4. I talked to a few foreigners and they say that the average malaysian cannot even give simple road direction instructions in english. Imagine how embarassed I was in being a malaysian.
It is time the average malaysians improve their english by studying at home during their free time and not let emotions get the better of them !

Let us all direct our energies into something more productive and useful for a change !

ginaphan
30-12-2002, 12:11 AM
First he objected to the sexist advertising used by beer companies..... (that's a plus point for his political career) ... he should just ensure that advertisements in his state are not sexist ...... he would have won a lot of support that way. I, and along with many NGOs, a certain high profile ministry, would have supported that move since we all hate to see the exploitation of women in the media. (Yes, I am a woman.)

Why did he have to take it a step further to include logos and other forms of advertising? Not even being able to display the image of a beer bottle - that's too much. Soon, the liquor companies will buy over travel agencies ... ;-)

O, well, an MB is not an elected position ... He doesn't need our votes!

edteam
30-12-2002, 08:34 AM
Gina, you may have got the sequence wrong.

First (Dec 23) Khir Toyo orderd to take down the beer-sponsored signboards, which are 'boring' trademarks and logos hung outdoor.

The Chinese press reported it, Bernama confirmed it. Then ruckus.

Then (Dec 27) Ch'ng Toh Eng said Khir is concerned over beer advertisements with scantily dressed women. These are artfully-executed, visually-enticing posters, pasted in coffeeshops, indoor.

If Khir is 'excited' over the scantily-dressed woman, then, where's the justification to take down the signboards?

They got a boot in the mouth, both Khir and Ch'ng.

* * *

Don't forget too, some of the beer/stout posters in the coffeeshops carry messages like the "Top 10" concerts to raise funds for Chinese school. Last Mid-Autumn festival, Lee Hwa Beng worked with Carlsberg and Nanyang Siang Pau and a free concert at MPSJ padang to raise fund for SJKC Chee Wen.

Do you think these Chee Wen kids will turn kaki botol after they graduate from Primary Six?

edteam
30-12-2002, 10:02 AM
THE STAR
Monday, December 30, 2002

LETTER
<FONT SIZE="+1">Don’t raise petty issues that can damage unity</FONT>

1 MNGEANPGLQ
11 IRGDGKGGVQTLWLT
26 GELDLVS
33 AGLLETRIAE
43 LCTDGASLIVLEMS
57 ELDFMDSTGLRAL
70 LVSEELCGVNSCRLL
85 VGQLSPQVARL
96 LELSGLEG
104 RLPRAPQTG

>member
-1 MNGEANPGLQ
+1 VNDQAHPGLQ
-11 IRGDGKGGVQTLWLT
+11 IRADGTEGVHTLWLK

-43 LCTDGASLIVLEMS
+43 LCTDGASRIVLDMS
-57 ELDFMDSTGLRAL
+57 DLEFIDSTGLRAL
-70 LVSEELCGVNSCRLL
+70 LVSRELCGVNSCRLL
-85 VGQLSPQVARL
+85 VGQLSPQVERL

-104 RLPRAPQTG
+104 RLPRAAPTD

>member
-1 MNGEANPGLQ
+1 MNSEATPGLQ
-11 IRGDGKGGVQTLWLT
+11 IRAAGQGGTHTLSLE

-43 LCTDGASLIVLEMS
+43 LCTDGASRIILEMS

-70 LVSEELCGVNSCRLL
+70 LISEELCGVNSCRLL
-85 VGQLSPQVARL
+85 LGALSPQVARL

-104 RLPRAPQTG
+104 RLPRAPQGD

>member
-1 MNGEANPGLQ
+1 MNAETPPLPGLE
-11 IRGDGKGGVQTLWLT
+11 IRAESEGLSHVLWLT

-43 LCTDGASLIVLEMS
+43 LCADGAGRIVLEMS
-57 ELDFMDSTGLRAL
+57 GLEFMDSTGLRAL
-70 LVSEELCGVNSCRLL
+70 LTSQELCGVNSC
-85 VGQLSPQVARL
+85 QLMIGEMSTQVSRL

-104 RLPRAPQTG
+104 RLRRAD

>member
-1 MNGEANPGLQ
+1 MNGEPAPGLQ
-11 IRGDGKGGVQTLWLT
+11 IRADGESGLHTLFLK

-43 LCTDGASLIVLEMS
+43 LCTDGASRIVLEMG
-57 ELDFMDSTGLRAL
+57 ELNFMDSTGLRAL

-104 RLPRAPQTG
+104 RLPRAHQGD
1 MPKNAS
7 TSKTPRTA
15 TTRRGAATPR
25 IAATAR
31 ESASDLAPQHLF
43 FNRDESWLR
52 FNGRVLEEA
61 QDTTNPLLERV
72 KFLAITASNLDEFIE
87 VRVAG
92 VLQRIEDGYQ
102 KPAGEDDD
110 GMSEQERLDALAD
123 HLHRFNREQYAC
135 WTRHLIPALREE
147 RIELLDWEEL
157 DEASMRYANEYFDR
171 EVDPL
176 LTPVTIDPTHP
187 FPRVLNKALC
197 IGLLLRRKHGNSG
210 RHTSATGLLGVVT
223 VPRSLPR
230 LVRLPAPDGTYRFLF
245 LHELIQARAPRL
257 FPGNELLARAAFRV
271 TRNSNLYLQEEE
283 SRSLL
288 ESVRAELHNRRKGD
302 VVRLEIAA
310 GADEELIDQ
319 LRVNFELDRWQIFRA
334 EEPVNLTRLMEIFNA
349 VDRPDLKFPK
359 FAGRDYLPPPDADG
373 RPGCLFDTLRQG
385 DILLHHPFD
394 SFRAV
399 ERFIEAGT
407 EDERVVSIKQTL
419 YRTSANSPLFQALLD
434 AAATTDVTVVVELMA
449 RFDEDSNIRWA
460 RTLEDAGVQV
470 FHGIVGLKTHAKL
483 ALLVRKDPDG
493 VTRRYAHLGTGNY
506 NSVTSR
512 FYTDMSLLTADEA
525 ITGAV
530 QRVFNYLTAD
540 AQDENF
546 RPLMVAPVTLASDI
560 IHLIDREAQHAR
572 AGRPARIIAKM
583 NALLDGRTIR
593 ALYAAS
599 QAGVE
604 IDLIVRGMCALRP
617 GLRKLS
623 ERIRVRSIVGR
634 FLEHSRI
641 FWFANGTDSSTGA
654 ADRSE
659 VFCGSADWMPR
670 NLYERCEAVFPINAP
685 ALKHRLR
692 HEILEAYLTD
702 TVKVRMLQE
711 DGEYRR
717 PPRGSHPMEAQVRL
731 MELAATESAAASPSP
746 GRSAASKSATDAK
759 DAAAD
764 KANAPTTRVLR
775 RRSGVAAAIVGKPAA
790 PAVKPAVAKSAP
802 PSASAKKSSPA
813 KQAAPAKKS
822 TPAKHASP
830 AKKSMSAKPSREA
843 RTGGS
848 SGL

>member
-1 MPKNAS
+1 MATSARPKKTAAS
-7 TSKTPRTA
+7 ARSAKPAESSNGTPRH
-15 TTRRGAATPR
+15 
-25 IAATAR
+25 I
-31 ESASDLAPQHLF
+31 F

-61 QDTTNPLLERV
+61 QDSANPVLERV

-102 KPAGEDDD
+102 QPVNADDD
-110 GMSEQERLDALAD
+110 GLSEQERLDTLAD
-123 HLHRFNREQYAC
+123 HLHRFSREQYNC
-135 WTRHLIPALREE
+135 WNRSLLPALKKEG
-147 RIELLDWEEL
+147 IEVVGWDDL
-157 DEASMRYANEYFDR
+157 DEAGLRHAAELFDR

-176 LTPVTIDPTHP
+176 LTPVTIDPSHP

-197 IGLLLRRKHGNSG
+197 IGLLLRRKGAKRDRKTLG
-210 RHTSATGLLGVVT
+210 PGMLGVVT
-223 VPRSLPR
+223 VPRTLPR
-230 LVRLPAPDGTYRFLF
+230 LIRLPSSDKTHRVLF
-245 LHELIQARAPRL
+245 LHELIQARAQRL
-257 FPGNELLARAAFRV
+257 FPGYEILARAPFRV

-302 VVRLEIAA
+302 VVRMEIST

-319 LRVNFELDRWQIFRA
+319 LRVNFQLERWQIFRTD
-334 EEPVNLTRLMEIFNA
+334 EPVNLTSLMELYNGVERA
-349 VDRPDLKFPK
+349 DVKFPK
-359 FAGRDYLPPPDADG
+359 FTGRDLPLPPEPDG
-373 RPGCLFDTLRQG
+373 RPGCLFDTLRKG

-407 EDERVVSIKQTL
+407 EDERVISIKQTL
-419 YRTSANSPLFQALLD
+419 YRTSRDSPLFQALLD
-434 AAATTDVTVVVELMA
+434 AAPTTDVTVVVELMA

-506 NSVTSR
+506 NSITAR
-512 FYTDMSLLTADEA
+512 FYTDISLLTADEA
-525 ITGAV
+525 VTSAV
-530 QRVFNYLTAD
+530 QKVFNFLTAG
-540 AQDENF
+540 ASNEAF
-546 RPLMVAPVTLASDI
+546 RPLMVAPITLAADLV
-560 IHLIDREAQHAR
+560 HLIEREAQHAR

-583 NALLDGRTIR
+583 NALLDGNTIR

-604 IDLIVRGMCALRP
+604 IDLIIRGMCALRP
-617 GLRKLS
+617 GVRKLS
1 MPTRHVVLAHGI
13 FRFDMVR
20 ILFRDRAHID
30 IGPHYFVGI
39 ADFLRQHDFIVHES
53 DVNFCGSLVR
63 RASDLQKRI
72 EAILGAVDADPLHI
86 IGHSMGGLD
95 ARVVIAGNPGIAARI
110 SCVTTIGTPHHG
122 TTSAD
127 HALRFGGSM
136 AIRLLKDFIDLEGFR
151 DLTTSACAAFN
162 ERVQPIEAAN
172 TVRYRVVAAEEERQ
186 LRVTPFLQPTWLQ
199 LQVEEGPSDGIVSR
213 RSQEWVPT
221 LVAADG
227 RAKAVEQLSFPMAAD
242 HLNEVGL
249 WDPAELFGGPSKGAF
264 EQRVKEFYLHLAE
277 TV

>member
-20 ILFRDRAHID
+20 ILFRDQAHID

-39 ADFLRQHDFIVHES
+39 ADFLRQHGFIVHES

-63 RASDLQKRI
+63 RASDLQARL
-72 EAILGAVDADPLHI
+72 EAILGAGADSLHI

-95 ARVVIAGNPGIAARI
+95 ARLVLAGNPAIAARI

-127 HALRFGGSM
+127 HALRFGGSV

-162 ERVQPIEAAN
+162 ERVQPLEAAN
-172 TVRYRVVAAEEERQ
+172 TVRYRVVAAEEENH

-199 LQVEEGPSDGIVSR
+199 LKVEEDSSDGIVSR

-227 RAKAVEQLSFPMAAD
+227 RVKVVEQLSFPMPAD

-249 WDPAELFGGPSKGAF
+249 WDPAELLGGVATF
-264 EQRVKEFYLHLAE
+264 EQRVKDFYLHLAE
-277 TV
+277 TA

SELANGOR Menteri Besar Datuk Seri Dr Mohd Khir Toyo has again created an unnecessary issue by ordering food outlets to remove signboards that carry liquor advertisement.

Not long ago, he suggested convenient stores should stop selling condoms in order not to be seen as encouraging the public to indulge in unhealthy sex activities.

He later clarified by saying he merely suggested the stores place the condoms at a place not easily seen, especially by children, after some public outcry over his suggestion.

As it is almost impossible to stop people from indulging in unhealthy sex activities that may lead to infection of deadly disease like HIV virus, the Mentri Besar should instead find ways to prevent people from becoming victims of AIDS rather than discouraging people from taking safety precautions.

We are all living happily in a multi-racial country. Acceptance of and respect for each other’s culture and beliefs have helped us to stay united and overcome difficulties to ensure Malaysia remain stable politically and economically even though uncertainty is still looming over the world.

While non-Muslims consume liquors, they have never, at anytime, encouraged or forced Muslims to consume liquors.

Most of the food outlets owned by non-Muslims are selling liquors and are frequented by mostly non-Muslims whereas food outlets owned by Muslims are not selling liquors though they are frequented by both Muslims and non-Muslims.

We, Malaysians, have generally adjusted our living styles happily without any problem or issue and it is unnecessary for the Mentri Besar to raise the petty matter.

Prime Minister Datuk Seri Dr Mahathir Mohamad had mentioned before (after his visit to France) : “French President Chirac was drinking wine when we had meal together, but that does not mean that I do drink wine.”

Therefore, the putting up of liquor advertisement in food outlets owned mostly by non-Muslims should not be seen as offensive to Muslims, as claimed by the Mentri Besar.

It is hoped the Mentri Besar will allow food outlets to continue putting up liquor advertisement.

AH KOK,
Selangor.
(via e-mail)


SOURCE:
http://www.thestar.com.my/news/story.asp?file=/2002/12/30/focus/pettyx&sec=focus

sinleong
01-01-2003, 10:06 PM
To be fair, I think the beer ads are too much la...
they exploit women n since i am a beer drinker, i feel the ads insult my intelligence. Imagine if the woman is your daughter or wife...
I am sure I will still drink a lot of beer if the women are properly dressed in the ads...

edteam
02-01-2003, 07:04 AM
THE STAR
Tuesday, December 31, 2002

<FONT SIZE="+1">Beer makers agree to tone down ads</FONT>
By LOONG MENG YEE

KLANG: Selangor’s two largest beer manufacturers have given their commitment to tone down the aggressive sponsorship of signboards in family-oriented eating outlets, said Mentri Besar Datuk Seri Dr Mohd Khir Toyo.